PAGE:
interpreted in terms of post-data probabilities: We’re 95% certain—given the
data, model and our prior information—that the “true” average sleep duration
is contained in this interval. I put “true” in quotes because this is truth in
the “small world” of the model, to quote
Statistical Rethinking, not
necessarily the real world.

Although the interpretation of the interval changes (compared to a classical
confidence interval), its location barely changes at all. If we overlay a
stat_smooth() layer onto this plot, we can see that two sets of intervals are
virtually identical. With this much data and for this simple of a model, both
types of models can make very similar estimates.

p_linpread + stat_smooth(aes(y = log_sleep_total), method = "lm")

Previous line-plus-interval plot with the classical regression line and confidence interval overlaid.

The previous plot illustrates one limitation of this approach: Pragmatically
speaking, stat_smooth() basically does the same thing, and we’re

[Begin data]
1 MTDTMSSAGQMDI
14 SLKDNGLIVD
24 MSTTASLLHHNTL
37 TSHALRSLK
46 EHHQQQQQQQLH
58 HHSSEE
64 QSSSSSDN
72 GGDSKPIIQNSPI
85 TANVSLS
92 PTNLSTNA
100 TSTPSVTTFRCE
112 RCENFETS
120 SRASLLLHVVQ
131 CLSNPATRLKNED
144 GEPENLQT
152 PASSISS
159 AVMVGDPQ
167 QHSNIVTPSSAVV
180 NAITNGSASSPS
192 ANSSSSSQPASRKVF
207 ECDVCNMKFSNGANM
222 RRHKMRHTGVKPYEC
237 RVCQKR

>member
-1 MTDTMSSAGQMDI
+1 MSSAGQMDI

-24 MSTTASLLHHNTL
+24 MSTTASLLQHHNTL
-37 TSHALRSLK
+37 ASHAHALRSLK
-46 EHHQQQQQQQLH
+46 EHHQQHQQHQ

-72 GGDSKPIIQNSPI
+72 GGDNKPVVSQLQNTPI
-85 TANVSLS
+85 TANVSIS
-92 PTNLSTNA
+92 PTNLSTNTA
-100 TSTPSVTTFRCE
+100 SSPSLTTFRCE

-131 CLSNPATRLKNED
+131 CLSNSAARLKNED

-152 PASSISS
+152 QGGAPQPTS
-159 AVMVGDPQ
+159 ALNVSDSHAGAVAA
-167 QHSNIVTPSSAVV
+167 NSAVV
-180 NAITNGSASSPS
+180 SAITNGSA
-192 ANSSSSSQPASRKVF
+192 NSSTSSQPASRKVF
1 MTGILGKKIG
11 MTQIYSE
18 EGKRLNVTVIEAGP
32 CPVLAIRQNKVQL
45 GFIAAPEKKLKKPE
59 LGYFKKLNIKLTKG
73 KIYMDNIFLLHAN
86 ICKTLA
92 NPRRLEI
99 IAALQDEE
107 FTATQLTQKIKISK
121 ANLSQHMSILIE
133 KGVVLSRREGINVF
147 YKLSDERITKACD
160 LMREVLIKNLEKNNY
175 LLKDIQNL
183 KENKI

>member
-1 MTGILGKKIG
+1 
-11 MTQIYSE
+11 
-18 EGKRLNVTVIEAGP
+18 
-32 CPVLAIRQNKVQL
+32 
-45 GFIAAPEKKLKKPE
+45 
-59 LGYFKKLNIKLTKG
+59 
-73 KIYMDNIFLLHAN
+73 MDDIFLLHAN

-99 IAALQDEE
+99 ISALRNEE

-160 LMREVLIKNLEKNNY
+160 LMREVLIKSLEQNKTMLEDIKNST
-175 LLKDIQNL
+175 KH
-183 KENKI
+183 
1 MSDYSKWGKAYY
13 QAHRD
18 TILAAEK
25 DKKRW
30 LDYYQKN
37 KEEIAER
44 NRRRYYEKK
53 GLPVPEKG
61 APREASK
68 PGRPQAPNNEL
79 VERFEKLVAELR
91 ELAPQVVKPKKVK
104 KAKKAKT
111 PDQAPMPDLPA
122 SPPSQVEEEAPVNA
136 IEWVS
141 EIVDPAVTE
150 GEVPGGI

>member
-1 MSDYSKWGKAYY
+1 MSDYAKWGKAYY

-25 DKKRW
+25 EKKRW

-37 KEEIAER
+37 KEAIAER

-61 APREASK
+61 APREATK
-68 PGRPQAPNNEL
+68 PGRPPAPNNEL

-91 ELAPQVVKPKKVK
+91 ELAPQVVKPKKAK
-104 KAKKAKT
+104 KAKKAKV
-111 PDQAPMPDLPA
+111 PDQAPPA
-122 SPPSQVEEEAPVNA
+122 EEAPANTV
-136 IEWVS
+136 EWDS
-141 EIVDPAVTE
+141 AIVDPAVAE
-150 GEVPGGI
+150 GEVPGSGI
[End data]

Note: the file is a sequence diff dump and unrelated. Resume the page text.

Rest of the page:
not taking advantage of the affordances provided by our model. This is why
RStanARM, in a kind of amusing way, disowns posterior_linpred() in its
documentation:

This function is occasionally convenient, but it should be used sparingly.
Inference and model checking should generally be carried out using the
posterior predictive distribution (see posterior_predict).

Occasionally convenient. :open_mouth: And elsewhere:

See also: posterior_predict to draw from the posterior predictive
distribution of the outcome, which is almost always preferable.

Option 3: Mean and 95% interval for model-generated data

The reason why posterior_predict() is preferable is that it uses more